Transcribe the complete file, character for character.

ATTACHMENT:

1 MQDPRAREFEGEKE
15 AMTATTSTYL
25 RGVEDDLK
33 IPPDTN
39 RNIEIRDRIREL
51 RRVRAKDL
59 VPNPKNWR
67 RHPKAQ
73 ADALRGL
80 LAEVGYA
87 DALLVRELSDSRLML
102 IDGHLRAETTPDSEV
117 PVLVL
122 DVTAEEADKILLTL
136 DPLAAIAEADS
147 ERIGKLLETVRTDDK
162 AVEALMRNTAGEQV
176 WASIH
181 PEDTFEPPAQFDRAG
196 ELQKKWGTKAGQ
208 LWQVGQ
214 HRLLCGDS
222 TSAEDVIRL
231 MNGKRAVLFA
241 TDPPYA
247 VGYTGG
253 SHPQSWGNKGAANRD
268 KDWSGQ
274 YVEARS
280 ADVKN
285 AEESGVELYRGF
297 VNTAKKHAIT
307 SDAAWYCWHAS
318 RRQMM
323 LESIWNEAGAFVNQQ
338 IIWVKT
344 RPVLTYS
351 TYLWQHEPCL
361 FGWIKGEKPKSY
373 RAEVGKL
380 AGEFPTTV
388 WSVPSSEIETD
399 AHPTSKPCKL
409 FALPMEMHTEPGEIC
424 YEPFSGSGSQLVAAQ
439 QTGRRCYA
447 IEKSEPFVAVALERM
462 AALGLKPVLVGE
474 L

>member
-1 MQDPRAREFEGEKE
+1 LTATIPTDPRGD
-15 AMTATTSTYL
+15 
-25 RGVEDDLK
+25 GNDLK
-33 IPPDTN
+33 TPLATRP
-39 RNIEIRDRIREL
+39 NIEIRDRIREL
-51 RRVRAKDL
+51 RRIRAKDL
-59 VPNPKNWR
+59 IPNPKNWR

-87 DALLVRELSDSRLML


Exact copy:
1 MQDPRAREFEGEKE
15 AMTATTSTYL
25 RGVEDDLK
33 IPPDTN
39 RNIEIRDRIREL
51 RRVRAKDL
59 VPNPKNWR
67 RHPKAQ
73 ADALRGL
80 LAEVGYA
87 DALLVRELSDSRLML
102 IDGHLRAETTPDSEV
117 PVLVL
122 DVTAEEADKILLTL
136 DPLAAIAEADS
147 ERIGKLLETVRTDDK
162 AVEALMRNTAGEQV
176 WASIH
181 PEDTFEPPAQFDRAG
196 ELQKKWGTKAGQ
208 LWQVGQ
214 HRLLCGDS
222 TSAEDVIRL
231 MNGKRAVLFA
241 TDPPYA
247 VGYTGG
253 SHPQSWGNKGAANRD
268 KDWSGQ
274 YVEARS
280 ADVKN
285 AEESGVELYRGF
297 VNTAKKHAIT
307 SDAAWYCWHAS
318 RRQMM
323 LESIWNEAGAFVNQQ
338 IIWVKT
344 RPVLTYS
351 TYLWQHEPCL
361 FGWIKGEKPKSY
373 RAEVGKL
380 AGEFPTTV
388 WSVPSSEIETD
399 AHPTSKPCKL
409 FALPMEMHTEPGEIC
424 YEPFSGSGSQLVAAQ
439 QTGRRCYA
447 IEKSEPFVAVALERM
462 AALGLKPVLVGE
474 L

>member
-1 MQDPRAREFEGEKE
+1 LTATIPTDPRGD
-15 AMTATTSTYL
+15 
-25 RGVEDDLK
+25 GNDLK
-33 IPPDTN
+33 TPLATRP
-39 RNIEIRDRIREL
+39 NIEIRDRIREL
-51 RRVRAKDL
+51 RRIRAKDL
-59 VPNPKNWR
+59 IPNPKNWR

-87 DALLVRELSDSRLML